You are here

St. Matthew's Episcopal Church

-A A +A
1866–1868, Gordon W. Lloyd, J. S. Fairfax. 1955–1956, John J. Reitz.1410 Chapline St. (northeast corner of 15th and Chapline sts.)
  • St. Matthew's Episcopal Church
  • St. Matthew's Episcopal Church
  • St. Matthew's Episcopal Church
  • St. Matthew's Episcopal Church

In 1860 the members of the vestry of St. Matthew's Episcopal Church voted to append “a neat and tasteful modernized front” to their 1837 Greek Revival church ( WH16.1). This project was ultimately abandoned, and at a meeting on September 9, 1863, during the Civil War, the vestry decided to build an entirely new, larger church closer to downtown. Soon after the war ended, the vestry directed the minister to instruct architect Gordon W. Lloyd of Detroit to design a building to the “glory of God and to celebrate both the social and economic achievements of this thriving city.” Wheeling architect J. S. Fairfax was employed as superintending architect, and the cornerstone was laid November 1, 1866. The Gothic Revival church was completed in 1868, but not consecrated until 1888, after the final construction costs were paid.

The decision to leave a church that had been described thirty years earlier as the finest in the Diocese of Virginia reflected an architectural transformation from antebellum low-church, Episcopal tendencies, which the Greek Revival style served so well to high-church, Victorian preferences, which the Gothic Revival served much better. Gordon W. Lloyd (1832–1905), born and trained in England, where his uncle was at one time president of the Royal Institute of British Architects, provided numerous American Episcopal parishes with appropriate architectural reflections of liturgical canons that the ecclesiological movement deemed proper. His St. Paul's Cathedral in Erie, Pennsylvania (1866) and Trinity Cathedral in Pittsburgh (1871–1872) were built around the same time as St. Matthew's. Numerous churches in Michigan, where his practice was concentrated, also attest to his skills.

St. Matthew's is built of yellowish-hued, quarry-faced sandstone laid in even courses. An impressive tower, which originally contained the entrance, stands at the northwest corner of the steeply gabled facade. The tower supports a graceful broach spire with lucarne windows.

Inside, the open-frame, hammer-beam ceiling of the single-nave church is particularly impressive, with its light framing members forming intricate patterns. Even more impressive are the stained glass windows. St. Matthew's and Kanawha Presbyterian Church in Charleston ( CH23) have the largest collections of Tiffany windows in West Virginia. The 1898 Loring Memorial window (second from the rear on the south wall of the nave), which shows an angel in a field of lilies, is typical of Louis Comfort Tiffany's work in opalescent glass. A window closer to the chancel on the same side depicts the Assumption of the Virgin Mary, which is not a liturgically correct subject for an Episcopal church. According to tradition, a member who gave no thought to doctrinal considerations selected it while visiting the Tiffany Studios in New York simply because he thought it was the prettiest in the showroom. Later windows, including triple lancets in the chancel and gallery, were crafted by the Lamb Studios, as was the decorative wrought iron rood screen with brass accents, which was installed in 1910.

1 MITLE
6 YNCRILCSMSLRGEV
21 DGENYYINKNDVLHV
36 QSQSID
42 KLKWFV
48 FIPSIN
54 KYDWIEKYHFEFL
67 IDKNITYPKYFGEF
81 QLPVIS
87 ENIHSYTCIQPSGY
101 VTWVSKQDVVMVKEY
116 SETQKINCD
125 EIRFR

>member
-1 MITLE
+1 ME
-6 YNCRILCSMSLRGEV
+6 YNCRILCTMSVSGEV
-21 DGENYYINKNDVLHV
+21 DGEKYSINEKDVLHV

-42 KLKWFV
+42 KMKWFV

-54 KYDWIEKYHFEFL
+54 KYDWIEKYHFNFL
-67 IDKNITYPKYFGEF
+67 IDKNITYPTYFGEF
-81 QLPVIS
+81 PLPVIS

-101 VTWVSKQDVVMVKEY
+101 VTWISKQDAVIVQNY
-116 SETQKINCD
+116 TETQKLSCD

In the 1950s, the former rectory, an 1892 structure immediately north of the church, was encased and enlarged to form a parish house. This work also involved closing the original tower entrance, which was replaced by a vestibule and corridor connecting the church and parish house. John J. Reitz of Steubenville, Ohio, was the architect for this work.

A handsome Victorian period piece, St. Matthew's is regarded as the mother church of the Episcopal Diocese of West Virginia. The consecration of George William Peterkin, first bishop of the diocese, was held here on May 30, 1878, and, with one exception, all other ordinations have been held within its walls.

Writing Credits

Author: 
S. Allen Chambers Jr.

If SAH Archipedia has been useful to you, please consider supporting it.

SAH Archipedia tells the story of the United States through its buildings, landscapes, and cities. This freely available resource empowers the public with authoritative knowledge that deepens their understanding and appreciation of the built environment. But the Society of Architectural Historians, which created SAH Archipedia with University of Virginia Press, needs your support to maintain the high-caliber research, writing, photography, cartography, editing, design, and programming that make SAH Archipedia a trusted online resource available to all who value the history of place, heritage tourism, and learning.

, ,